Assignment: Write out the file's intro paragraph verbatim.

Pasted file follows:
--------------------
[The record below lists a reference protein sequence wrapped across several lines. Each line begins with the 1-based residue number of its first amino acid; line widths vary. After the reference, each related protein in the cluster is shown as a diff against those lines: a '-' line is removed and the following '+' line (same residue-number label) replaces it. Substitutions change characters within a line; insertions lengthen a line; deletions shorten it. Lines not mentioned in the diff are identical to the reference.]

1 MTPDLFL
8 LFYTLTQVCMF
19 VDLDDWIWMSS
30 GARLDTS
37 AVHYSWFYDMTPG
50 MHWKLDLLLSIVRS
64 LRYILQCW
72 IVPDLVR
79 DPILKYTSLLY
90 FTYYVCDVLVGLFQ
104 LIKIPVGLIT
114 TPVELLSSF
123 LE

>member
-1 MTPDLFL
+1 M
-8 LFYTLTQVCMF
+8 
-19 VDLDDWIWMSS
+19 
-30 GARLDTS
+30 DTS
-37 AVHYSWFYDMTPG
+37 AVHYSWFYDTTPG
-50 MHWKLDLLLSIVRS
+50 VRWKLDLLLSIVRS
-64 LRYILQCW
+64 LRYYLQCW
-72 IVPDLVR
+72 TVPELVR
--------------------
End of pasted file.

[The record below lists a reference protein sequence wrapped across several lines. Each line begins with the 1-based residue number of its first amino acid; line widths vary. After the reference, each related protein in the cluster is shown as a diff against those lines: a '-' line is removed and the following '+' line (same residue-number label) replaces it. Substitutions change characters within a line; insertions lengthen a line; deletions shorten it. Lines not mentioned in the diff are identical to the reference.]